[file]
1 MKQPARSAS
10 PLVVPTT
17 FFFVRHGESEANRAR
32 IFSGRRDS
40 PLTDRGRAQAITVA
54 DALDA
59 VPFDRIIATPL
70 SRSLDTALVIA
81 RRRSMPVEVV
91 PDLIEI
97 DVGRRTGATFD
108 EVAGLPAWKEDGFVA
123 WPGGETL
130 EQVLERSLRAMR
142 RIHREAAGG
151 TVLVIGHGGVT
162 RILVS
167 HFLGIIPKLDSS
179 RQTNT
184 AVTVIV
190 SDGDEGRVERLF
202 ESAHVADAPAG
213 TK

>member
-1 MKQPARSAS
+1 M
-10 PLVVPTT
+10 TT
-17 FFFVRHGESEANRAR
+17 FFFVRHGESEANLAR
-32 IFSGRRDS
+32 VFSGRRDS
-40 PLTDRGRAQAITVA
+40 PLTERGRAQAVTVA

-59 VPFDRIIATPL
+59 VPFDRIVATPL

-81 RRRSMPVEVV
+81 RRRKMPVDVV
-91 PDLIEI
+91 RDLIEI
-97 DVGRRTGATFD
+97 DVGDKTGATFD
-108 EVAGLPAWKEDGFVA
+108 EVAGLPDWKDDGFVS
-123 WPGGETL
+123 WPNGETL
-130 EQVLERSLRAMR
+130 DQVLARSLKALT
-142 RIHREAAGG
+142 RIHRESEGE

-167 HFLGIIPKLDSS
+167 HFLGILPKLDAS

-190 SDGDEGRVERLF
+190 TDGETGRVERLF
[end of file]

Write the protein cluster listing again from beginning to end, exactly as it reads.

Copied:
1 MKQPARSAS
10 PLVVPTT
17 FFFVRHGESEANRAR
32 IFSGRRDS
40 PLTDRGRAQAITVA
54 DALDA
59 VPFDRIIATPL
70 SRSLDTALVIA
81 RRRSMPVEVV
91 PDLIEI
97 DVGRRTGATFD
108 EVAGLPAWKEDGFVA
123 WPGGETL
130 EQVLERSLRAMR
142 RIHREAAGG
151 TVLVIGHGGVT
162 RILVS
167 HFLGIIPKLDSS
179 RQTNT
184 AVTVIV
190 SDGDEGRVERLF
202 ESAHVADAPAG
213 TK

>member
-1 MKQPARSAS
+1 M
-10 PLVVPTT
+10 TT
-17 FFFVRHGESEANRAR
+17 FFFVRHGESEANLAR
-32 IFSGRRDS
+32 VFSGRRDS
-40 PLTDRGRAQAITVA
+40 PLTERGRAQAVTVA

-59 VPFDRIIATPL
+59 VPFDRIVATPL

-81 RRRSMPVEVV
+81 RRRKMPVDVV
-91 PDLIEI
+91 RDLIEI
-97 DVGRRTGATFD
+97 DVGDKTGATFD
-108 EVAGLPAWKEDGFVA
+108 EVAGLPDWKDDGFVS
-123 WPGGETL
+123 WPNGETL
-130 EQVLERSLRAMR
+130 DQVLARSLKALT
-142 RIHREAAGG
+142 RIHRESEGE

-167 HFLGIIPKLDSS
+167 HFLGILPKLDAS

-190 SDGDEGRVERLF
+190 TDGETGRVERLF